“Cold Tension”; US Advocates Tense Russia-Europe Ties
Story Code : 552281
The Western excuses for sanctions against Moscow were some concerns by Eastern Europe countries which feared same expansionist moves by Russia in their territories.
In fact, some countries like Poland, Czech Republic, and Hungary which formerly were part of the Russian-dominated Eastern Bloc, as well as Latvia, Estonia, and Lithuania that were part of the united 15-member Soviet Union, today are members of both the EU and the NATO. Currently, it is these countries that are dragging in NATO military organization towards the Russian borders in a bid to arrange preparations to face the possible dangers posed by Russia.
On the other side, Moscow argues that the US-developed Aegis Ballistic Missile Defense System, which Washington claims is set up majorly to address the so-called Iranian missile threats, in fact aims at putting strains on Russia in Eastern Europe.
The Western missile system’s radar installations are set up in Romania and its missile equipment are stationed in Turkey.
After nuclear agreement known as Joint Comprehensive Plan of Action ( JCPA) between Iran and the P5+1, the Russians argued that such threat as Iran missiles no longer made any sense and so the West had to halt pressing ahead with its missile defense system plan. But so far NATO declined to cease development of its missile program. Moscow said that the system posed severe threats to its security as well as national interests.
In recent NATO summit in Warsaw, Poland, the NATO expansion and the setup of missile defense systems presented two major Russian concerns.
The West has taken the Russian moves in Crimea Peninsula as excuses for its anti-Moscow measures and the Russians argue that the very goal of the Western missile systems is to threaten Russia, and they tip the balance of power between Russia and the West especially in Europe. Moreover, the development of NATO towards East, specifically after Ukraine and Georgia joining it, would tighten the Western encirclement of Russia. This is why Moscow has showed a serious opposition to these Western plans. Taking Crimea Peninsula incidents as excuses, the West, on the other side, does not seem to back down on its development programs for NATO.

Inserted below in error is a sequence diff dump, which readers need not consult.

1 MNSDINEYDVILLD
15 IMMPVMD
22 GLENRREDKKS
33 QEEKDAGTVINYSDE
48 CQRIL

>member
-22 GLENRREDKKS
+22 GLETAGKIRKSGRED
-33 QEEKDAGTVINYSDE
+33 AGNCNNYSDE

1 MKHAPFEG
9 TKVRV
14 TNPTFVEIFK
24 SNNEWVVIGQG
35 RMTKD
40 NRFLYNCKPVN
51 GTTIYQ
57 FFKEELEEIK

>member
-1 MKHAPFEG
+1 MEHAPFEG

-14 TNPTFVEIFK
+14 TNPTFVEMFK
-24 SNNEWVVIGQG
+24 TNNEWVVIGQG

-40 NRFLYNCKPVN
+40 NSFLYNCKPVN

Additionally, Russia, on the other hand, earlier had threatened that it would set up the modern Iskander missiles in Kaliningrad, the closest Russian city to the Eastern Europe. It also maintained that it would station cutting-edge anti-missile defense systems on its northwestern borders with Europe. These military moves by Russia are sending a message to the opposite side, and could destroy the post-Cold War balance of power on conventional weapons between Moscow and the West. Should it happens, a new period of tense NATO-Russia relations would come to existence that could be considered as the onset of “Cold Tension” period.
The recent events and Russia and NATO exchange of threats is the worst situation the European security could experience, because by no means is in favor of Europe to enter such tense conditions with Russia.
The US, on the other side, is not unwilling to see such competition between Russia and Europe because it would be in favor of Washington if Moscow-Europe ties are not warm. In fact the US takes advantage of rifts between these two sides. So, it appears that in the present conditions, it is Washington that pushes Europe to put further strains on Moscow.